Posts

Everyday acts of resistance: New study shows how mentors support undocumented youth

Sánchez, B., Garcia-Murillo, Y., Monjaras-Gaytan, L. Y., Thursby, K., Ulerio, G., de los Reyes, W., Salusky, I. R., & Rivera, C. S. (2022). Everyday Acts of Resistance: Mexican, Undocumented Immigrant Children and Adolescents Navigating Oppression With Mentor Support. Journal of Research on Adolescence.  https://doi.org/10.1111/jora.12755 Summarized by Ariel Ervin Notes of Interest: Having an undocumented status is associated with […]

The Impact of Peer-Mentoring on the Academic Success of Underrepresented College Students

Venegas-Muggli, J. I., Barrientos, C., & Álvarez, F. (2021). The Impact of Peer-Mentoring on the Academic Success of Underrepresented College Students. Journal of College Student Retention: Research, Theory & Practice, 1521025121995988.  https://doi.org/10.1177/1521025121995988 Summarized by Ariel Ervin Notes of Interest: Chilean higher education systems recently started providing opportunities for more formal education. While this helps advance the social […]

New study examines how social class bias influences youth mentoring relationships

Spencer, R., McCormack, M. J., Drew, A. L., Gowdy, G., & Keller, T. E. (2021). (Not) minding the gap: A qualitative interview study of how social class bias can influence youth mentoring relationships. Journal of Community Psychology.  https://doi.org/10.1002/jcop.22737 Summarized by Ariel Ervin Notes of Interest: It’s common for mentees from low-come families (many who are also […]

Study explores underrepresented students’ connections with college-based mentors

Monjaras-Gaytan, L. Y., Sánchez, B., Salusky, I., & Schwartz, S. E. O. (2021). Historically underrepresented college students and institutional natural mentors: An ecological analysis of the development of these relationships at predominantly White institutions. Journal of Community Psychology. https://doi.org/10.1002/jcop.22682 Summarized by Ariel Ervin Notes of Interest: Although college is an opportunity for the upward mobility of underrepresented youths, […]

Things May Fall Apart but You Will Make it Through with a Little Help from your Family, Friends, Teachers, and School

We are pleased to feature this thoughtful essay about first generation college students from Professor Margarita Azmitia. Dr. Azmitia grew up in Guatemala and is a Professor of Psychology at the University of California at Santa Cruz. She studies how family, peer, schools, and communities contour adolescents and young adults educational and identity pathways, adolescents’ friendships, […]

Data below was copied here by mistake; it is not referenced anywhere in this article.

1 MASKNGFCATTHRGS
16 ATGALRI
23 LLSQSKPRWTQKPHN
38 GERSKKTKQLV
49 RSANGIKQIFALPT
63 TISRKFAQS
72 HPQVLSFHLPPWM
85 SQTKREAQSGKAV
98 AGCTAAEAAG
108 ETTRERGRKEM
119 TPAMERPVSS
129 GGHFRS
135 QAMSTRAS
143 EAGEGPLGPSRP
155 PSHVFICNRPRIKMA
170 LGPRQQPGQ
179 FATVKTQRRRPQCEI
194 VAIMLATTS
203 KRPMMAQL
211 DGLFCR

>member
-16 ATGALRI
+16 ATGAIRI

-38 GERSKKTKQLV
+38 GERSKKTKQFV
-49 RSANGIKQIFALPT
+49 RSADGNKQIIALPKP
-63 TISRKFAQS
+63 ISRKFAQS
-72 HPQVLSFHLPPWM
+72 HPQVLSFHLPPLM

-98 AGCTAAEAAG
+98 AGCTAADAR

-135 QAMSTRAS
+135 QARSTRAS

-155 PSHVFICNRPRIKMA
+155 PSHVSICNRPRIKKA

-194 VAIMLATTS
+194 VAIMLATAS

Support matters! New study shows how stress and social support affect underrepresented students’ educational outcomes

  Wittrup, A. R., & Hurd, N. M. (2021). The role of trajectories of stress and social support in underrepresented students’ educational outcomes. Applied Developmental Science. https://doi.org/10.1080/10888691.2021.1906677 Summarized by Ariel Ervin Notes of Interest: Many underrepresented college students not only have to cope with stressors that are associated with being in college but also ones that […]

Are supportive relationships enough? The great debate continues

by Jean Rhodes In their provocative new paper, Back to the Future: Mentoring as Means and End in Promoting Child Mental Health, mentoring experts Tim Cavell, Renée Spencer & Sam D. McQuillin make the case for several approaches, including the “supportive mentoring” approach, wherein the “mentoring relationship is not intended as a targeted intervention designed to produce […]

Profiles in Mentoring: A Conversation with Johanna Greeson on Natural Mentoring and Foster Care

Below is a profile of Professor Johanna Greeson. Johanna’s excellent new book will be out next month!  by Kate Powers Introduction: Johanna Greeson is an Assistant Professor in the School of Social Policy & Practice at the University of Pennsylvania. Dr. Greeson received her MSW from Bryn Mawr College in 1999, and then returned to […]

Mentoring and the New Science of “Wise Interventions”

  In his influential paper, The New Science of Wise Intervention, Stanford psychologist Gregory Walton argued for the importance of first developing psychologically precise theories of change that target the processes (e.g., maladaptive thoughts, behaviors, feelings, environments) that impede thriving and then developing interventions that efficiently target and alter these processes. Changes in these processes […]